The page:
Predictions are like opinions: everybody has one. So please do not take this as a prediction. Think of this instead as a subjective aspiration for the field of design, informed by my meager 25 year tenure as a designer, creative director, and creative business owner.
In the hyper-connected digital mainframe of design, the past decade has delivered both delight and decay, progress and decline. All creatively curious people now enjoy instant access to global design currents, bearing unforetold riches and an endless scroll of visual pleasure. With this glut of knowledge and a dizzying array of tools at our disposal, creation oozes from our field at a staggering rate. If this were the oil industry, it’s as if we went from operating scattered wildcat mines to industrial rigs overnight. Unfortunately, it often feels like our capacity to produce at volume has outpaced our tendency to think with depth. This is, needless to say, a concern as old as time.
Any veteran of the creative industry has had this conversation with fellow creatives over cocktails at events or after lectures. We bemoan the way in which the acceleration and democratization of design has set an unrealistic standard for quality at quantity among clients. But at the same time, this demand has built our industry into a behemoth. 7.5% of New York’s Gross State Product (GSP) derives from Arts and Culture, a category that includes Design Services and Advertising.
The homogenized nature of design — in which good ideas are quickly snapped up, repackaged, and bled of meaning or originality in the time it takes to post an Instagram — has left us adrift in a sea of sameness. Hence the expression “blanding,” a common industry pejorative for the type of indistinguishable DTC-style identity system that plasters our subways and sidewalks, promising life without friction. Somewhere along the line, it feels like we lost our way, sacrificing daring for data, and idea for influence. Not all of this class of design is bad, of course. But after a while, it all begins to blend, blurring the edges we work so hard to define between one offering and another.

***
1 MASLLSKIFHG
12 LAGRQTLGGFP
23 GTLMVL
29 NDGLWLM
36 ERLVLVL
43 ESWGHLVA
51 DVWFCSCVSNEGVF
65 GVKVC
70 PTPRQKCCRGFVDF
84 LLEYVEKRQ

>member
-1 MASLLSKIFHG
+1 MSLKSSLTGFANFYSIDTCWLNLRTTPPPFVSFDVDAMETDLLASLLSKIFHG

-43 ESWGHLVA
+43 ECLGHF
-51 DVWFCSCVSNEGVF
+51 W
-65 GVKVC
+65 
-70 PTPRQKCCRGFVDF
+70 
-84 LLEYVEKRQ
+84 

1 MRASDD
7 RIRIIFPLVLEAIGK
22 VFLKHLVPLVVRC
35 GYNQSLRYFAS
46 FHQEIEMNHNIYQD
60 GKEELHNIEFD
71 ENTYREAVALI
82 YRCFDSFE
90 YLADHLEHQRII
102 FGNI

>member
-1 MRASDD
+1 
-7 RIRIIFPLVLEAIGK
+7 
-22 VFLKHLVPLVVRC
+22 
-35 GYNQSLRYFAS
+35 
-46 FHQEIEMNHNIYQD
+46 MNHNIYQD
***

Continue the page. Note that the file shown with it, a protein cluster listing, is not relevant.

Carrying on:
While undifferentiated design does a disservice to brands and consumers alike, a more urgent concern should take precedence: the creative industry’s undeniable role in the environmental crisis. Thoughtless, impulsive consumption may elevate ROI, but at what expense? Waste is our industry’s dirty secret. Packaging systems may be beautiful when freshly printed, but they look less attractive when shredded and scattered across a landfill, or worse, floating in the ocean. We like to pride ourselves on our industry’s ability to shape human behavior. This is the unspoken power of design. Instead of using that power to facilitate an endless cycle of purchase and disposal, what if we used design to cultivate a new generation of citizen-consumers, one united by common stewardship of the one planet where human life thrives?